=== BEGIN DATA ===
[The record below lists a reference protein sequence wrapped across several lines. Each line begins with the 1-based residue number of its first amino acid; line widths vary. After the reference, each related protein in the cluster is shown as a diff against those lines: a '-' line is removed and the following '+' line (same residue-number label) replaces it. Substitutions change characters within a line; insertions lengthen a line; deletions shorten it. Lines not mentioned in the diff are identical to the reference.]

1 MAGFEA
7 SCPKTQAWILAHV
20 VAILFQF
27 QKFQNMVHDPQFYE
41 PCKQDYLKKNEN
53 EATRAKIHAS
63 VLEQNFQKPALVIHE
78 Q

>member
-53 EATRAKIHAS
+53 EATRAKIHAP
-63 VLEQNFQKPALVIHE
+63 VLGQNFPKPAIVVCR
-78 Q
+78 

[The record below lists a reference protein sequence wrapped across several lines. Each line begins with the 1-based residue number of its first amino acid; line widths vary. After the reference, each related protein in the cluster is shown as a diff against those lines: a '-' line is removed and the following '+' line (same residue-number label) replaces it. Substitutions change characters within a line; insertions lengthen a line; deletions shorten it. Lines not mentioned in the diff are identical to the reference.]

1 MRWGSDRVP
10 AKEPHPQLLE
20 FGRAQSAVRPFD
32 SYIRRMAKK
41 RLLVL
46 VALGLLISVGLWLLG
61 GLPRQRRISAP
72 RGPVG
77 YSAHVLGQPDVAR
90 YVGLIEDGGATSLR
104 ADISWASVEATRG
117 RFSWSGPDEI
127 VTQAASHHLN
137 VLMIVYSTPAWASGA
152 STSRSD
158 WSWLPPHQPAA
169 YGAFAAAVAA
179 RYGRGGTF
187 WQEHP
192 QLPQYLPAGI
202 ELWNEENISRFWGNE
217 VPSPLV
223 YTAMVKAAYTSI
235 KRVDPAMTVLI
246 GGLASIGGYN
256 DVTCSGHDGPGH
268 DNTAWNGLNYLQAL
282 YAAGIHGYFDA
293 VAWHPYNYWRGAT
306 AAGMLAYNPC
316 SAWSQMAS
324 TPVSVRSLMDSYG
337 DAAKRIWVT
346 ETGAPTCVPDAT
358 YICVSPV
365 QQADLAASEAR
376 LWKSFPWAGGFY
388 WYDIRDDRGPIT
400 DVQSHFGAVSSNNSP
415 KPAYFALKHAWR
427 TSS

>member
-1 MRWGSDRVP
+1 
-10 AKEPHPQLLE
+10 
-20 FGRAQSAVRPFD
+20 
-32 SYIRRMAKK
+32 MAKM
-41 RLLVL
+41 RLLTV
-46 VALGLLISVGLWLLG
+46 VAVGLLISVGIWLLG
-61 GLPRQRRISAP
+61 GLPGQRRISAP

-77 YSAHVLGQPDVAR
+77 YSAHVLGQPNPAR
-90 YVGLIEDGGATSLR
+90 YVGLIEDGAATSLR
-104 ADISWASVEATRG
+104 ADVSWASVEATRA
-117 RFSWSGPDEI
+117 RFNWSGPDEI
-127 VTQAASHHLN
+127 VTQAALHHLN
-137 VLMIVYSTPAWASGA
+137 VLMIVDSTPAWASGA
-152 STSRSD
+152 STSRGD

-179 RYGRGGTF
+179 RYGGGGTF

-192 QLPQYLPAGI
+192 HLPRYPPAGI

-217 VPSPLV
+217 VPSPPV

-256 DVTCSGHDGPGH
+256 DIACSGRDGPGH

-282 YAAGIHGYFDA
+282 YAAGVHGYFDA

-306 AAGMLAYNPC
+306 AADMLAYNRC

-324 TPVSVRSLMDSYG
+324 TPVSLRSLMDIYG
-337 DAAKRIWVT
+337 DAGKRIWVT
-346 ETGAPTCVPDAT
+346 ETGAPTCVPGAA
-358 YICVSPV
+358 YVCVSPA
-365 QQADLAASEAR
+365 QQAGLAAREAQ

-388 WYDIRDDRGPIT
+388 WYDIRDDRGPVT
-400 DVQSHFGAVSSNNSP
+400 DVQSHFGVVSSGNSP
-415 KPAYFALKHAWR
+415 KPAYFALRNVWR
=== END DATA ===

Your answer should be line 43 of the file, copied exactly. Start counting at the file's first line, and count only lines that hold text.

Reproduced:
256 DVTCSGHDGPGH